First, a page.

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From Edward Capriolo <>
Subject Re: [Q] MapReduce behavior and Cassandra's scalability for petabytes of data
Date Mon, 25 Oct 2010 20:01:47 GMT
On Mon, Oct 25, 2010 at 12:37 PM, Jonathan Ellis <> wrote:
> On Sun, Oct 24, 2010 at 9:09 PM, Takayuki Tsunakawa
> <> wrote:
>> From: "Jonathan Ellis" <>
>>> (b) Cassandra generates input splits from the sampling of keys each
>>> node has in memory.  So if a node does end up with no data for a
>>> keyspace (because of bad OOP balancing for instance) it will have no
>>> splits generated or mapped.
>> I understood you are referring to StorageService.getSplits(). This
>> seems to filter out the Cassandra nodes which have no data for the
>> target (keyspace, column family) pair.
> Right.
>> [Q1]
>> I understood that ColumnFamilyInputFormat requests the above node (or
>> split) filtering to all nodes in the cluster. Is this correct?
> Yes.
>> [Q2]
>> If Q1 is yes, more nodes result in higher cost of MapReduce job
>> startup (for executing InputFormat.getSplits()).
> Not really:
>  1) Each node has a sample of its keys in memory all the time for the
> SSTable row indexes.  So getSplits() is a purely in-JVM-memory
> operation.
>  2) Each node computes its own splits.  Adding more nodes does not change this.
>> [Q3-1]
>> How much data is aimed at by the 400 node cluster Riptano is planning?
>> If each node has 4 TB of disks and the replication factor is 3, the
>> simple calculation shows 4 TB * 400 / 3 = 533 TB (ignoring commit log,
>> OS areas, etc).
> We do not yet have permission to talk about details of this cluster, sorry.
>> [Q3-2]
>> Based on the current architecture, how many nodes is the limit and how
>> much (approximate) data is the practical limit?
> There is no reason Cassandra cannot scale to 1000s or more nodes with
> the current architecture.
> --
> Jonathan Ellis
> Project Chair, Apache Cassandra
> co-founder of Riptano, the source for professional Cassandra support

There are some challenges with very large disk nodes.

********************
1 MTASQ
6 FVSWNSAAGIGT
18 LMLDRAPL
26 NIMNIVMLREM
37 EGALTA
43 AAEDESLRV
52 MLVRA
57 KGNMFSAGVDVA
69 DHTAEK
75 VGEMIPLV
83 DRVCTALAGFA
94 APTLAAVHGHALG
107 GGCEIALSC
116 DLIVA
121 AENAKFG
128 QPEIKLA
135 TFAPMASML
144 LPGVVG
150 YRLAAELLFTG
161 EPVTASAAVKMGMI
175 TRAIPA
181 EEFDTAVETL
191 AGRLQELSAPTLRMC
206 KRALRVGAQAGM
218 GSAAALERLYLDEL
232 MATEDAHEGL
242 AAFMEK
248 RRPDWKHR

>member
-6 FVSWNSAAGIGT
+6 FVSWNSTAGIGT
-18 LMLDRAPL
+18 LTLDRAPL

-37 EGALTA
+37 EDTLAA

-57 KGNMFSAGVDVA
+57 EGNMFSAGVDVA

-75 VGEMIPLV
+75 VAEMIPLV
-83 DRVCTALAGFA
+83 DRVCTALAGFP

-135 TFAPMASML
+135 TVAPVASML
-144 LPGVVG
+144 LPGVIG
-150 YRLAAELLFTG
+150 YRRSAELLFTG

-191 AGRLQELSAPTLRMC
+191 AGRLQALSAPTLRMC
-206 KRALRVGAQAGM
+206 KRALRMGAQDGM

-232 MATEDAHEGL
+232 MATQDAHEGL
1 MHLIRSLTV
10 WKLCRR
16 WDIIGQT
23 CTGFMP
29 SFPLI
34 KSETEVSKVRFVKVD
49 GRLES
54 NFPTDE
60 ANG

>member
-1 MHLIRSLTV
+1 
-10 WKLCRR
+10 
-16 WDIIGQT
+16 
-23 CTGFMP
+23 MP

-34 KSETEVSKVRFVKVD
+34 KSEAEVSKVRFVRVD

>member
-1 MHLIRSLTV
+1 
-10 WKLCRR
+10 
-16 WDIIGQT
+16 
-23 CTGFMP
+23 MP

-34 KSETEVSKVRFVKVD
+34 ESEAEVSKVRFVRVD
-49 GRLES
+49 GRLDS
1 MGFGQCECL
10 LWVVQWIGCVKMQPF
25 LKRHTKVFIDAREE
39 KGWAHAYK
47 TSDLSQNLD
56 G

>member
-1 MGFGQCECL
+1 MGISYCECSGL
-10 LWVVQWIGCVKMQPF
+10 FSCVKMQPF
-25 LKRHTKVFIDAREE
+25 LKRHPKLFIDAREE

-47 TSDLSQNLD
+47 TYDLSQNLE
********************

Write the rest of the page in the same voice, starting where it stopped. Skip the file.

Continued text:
I will use words like "long", "slow", and "large" relatively. If you
have great equipment IE. 10G Ethernet between nodes it will not take
"long" to transfer data. If you have an insane disk pack it may not
take "long" to compact 200GB of data. I am basing these statements on
server class hardware. ~32 GB ram ~2x processor, ~6 disk SAS RAID.

Index sampling on start up. If you have very small rows your indexes
become large. These have to be sampled on start up and sampling our
indexes for 300Gb of data can take 5 minutes. This is going to be
optimized soon.

Joining nodes: When you go with larger systems joining a new node
involves a lot of transfer, and can take a "long" time.  Node join
process is going to be optimized in 0.7 and 0.8 (quite drastic changes
in 0.7)

Major compaction and very large normal compaction can take a "long"
time. For example while doing a 200 GB compaction that takes 30
minutes, other sstables build up, more sstables mean "slower" reads.

Achieving a high RAM/DISK ratio may be easier with smaller nodes vs
one big node with 128 GB RAM $$$.

As Jonathan pointed out nothing technically is stopping larger disk nodes.

(Just wanted to note some of this as I am in the middle of a process
of joining a node now :)

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